Imprimis: Links and Tidbits, 19 November 2010

A lot of education-oriented links this week, along with some items that are just good for a laugh.

  • Kevin J. Costa from the Folger talks about the thin line between teaching Shakespeare and directing it. Cass says: This shared skill set is something we’ve been trying to bring more to the forefront in our new study guides. It helps bring the plays to life so much more if the teacher can think like a director, moving the students through the action of the play rather than just talking about it. We know that trying to be a director can be a fear-inducing thing for some teachers, so we give the teachers the tools and the language to work like one.
  • The Kennedy Center has launched a new, interactive site for students. Sarah says: This one relates events/people to Shakespeare’s work in a new way. The site also provides some interesting videos.
  • A survey of job-related websites has ranked teaching as the fifth most stressful occupation, right behind combat soldiers, air traffic controllers, firemen, and coal miners.
  • Dan Rebellato at blog on The Guardian asks “What’s so wrong with proscenium arch theatre?”, and Stanley Wells, after asking “To thrust or not to thrust?“, also backs up Rebellato. Cass says: It isn’t that there’s anything inherently wrong with proscenium theatres in general. It’s just that they seem less effective for early modern theatre, since proscenium arches don’t provide the conditions that early modern plays were written for. The opposite holds true as well, I think. Most Broadway musicals would never work on a small thrust stage like ours, for instance, and many new plays rely heavily on technological advances to tell their stories (I’m thinking of Closer, which requires being able to see an instant messaging conversation on-screen). There’s probably a larger blog entry in here for me, really, since this topic is so near and dear to the hearts of those of us at the OCS. I think the arguments against proscenium arches that others seem to be giving Rebellato miss the mark, and it’s certainly not like you can’t watch an excellent production with excellent performances on a proscenium stage, but that doesn’t mean there aren’t still drawbacks to that style, especially where early modern plays are concerned.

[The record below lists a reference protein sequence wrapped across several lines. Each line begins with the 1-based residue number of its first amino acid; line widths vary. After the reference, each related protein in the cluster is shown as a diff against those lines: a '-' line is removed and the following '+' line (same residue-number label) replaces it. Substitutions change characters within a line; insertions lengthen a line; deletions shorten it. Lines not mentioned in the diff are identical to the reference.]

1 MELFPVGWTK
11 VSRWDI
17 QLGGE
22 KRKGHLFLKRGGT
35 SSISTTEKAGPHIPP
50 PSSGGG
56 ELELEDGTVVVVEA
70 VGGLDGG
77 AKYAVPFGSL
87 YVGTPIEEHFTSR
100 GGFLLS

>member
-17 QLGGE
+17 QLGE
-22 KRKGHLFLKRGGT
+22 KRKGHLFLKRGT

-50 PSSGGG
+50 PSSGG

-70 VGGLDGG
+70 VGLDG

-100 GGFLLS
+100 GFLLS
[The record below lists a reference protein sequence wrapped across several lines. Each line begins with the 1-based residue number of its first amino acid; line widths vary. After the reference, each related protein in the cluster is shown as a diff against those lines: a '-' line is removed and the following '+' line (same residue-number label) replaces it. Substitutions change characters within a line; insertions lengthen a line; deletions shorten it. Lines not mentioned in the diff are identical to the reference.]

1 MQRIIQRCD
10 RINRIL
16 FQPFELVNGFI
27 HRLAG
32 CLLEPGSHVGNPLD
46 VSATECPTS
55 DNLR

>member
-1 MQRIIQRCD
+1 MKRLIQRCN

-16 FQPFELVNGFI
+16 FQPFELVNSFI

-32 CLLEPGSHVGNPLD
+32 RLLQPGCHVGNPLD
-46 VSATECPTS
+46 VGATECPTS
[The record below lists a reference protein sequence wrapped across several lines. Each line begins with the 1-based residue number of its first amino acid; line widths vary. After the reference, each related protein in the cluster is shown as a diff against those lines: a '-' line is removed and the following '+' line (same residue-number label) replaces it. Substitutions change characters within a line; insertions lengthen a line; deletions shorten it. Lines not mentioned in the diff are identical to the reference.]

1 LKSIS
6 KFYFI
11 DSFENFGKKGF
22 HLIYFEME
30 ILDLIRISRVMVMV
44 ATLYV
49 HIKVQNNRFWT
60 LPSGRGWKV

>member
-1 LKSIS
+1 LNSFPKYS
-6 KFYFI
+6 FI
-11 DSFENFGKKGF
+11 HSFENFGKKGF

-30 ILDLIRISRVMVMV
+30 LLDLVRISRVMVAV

• And now, for some shameless self-promotion: an article from Hood College, written by a student who came to see Othello, and one about the literary society from Randolph-Macon College coming to see The Taming of the Shrew. We’re so glad that these students had such positive experiences at the Blackfriars Playhouse, and we hope they’ll come back again soon.
  • MBC MLitt/MFA candidate and OCS employee Shannon Schultz has started a blog, More Things in Heaven and Earth, which will begin by chronicling her experiences directing an all-male production of Romeo and Juliet.
  • Finally, if your day needs a laugh, check out what would happen if Shakespearean characters posted on Craigslist.

Imprimis will be off next week for the holiday, so look for an extra-big listing on December 3rd.